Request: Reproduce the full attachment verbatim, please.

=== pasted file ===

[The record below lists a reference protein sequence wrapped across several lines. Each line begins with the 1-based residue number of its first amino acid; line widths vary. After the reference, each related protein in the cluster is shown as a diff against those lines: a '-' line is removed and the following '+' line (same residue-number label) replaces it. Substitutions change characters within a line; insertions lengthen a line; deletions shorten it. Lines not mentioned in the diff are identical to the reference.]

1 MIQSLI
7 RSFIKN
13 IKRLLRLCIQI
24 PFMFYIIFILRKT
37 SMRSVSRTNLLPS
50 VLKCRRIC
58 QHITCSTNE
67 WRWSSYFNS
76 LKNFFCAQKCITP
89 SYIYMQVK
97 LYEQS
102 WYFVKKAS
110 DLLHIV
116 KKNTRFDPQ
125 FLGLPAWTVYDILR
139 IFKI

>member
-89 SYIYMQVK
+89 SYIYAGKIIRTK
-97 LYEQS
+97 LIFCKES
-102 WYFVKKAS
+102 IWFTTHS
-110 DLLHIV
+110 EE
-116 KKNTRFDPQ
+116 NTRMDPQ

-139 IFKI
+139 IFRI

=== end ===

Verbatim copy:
[The record below lists a reference protein sequence wrapped across several lines. Each line begins with the 1-based residue number of its first amino acid; line widths vary. After the reference, each related protein in the cluster is shown as a diff against those lines: a '-' line is removed and the following '+' line (same residue-number label) replaces it. Substitutions change characters within a line; insertions lengthen a line; deletions shorten it. Lines not mentioned in the diff are identical to the reference.]

1 MIQSLI
7 RSFIKN
13 IKRLLRLCIQI
24 PFMFYIIFILRKT
37 SMRSVSRTNLLPS
50 VLKCRRIC
58 QHITCSTNE
67 WRWSSYFNS
76 LKNFFCAQKCITP
89 SYIYMQVK
97 LYEQS
102 WYFVKKAS
110 DLLHIV
116 KKNTRFDPQ
125 FLGLPAWTVYDILR
139 IFKI

>member
-89 SYIYMQVK
+89 SYIYAGKIIRTK
-97 LYEQS
+97 LIFCKES
-102 WYFVKKAS
+102 IWFTTHS
-110 DLLHIV
+110 EE
-116 KKNTRFDPQ
+116 NTRMDPQ

-139 IFKI
+139 IFRI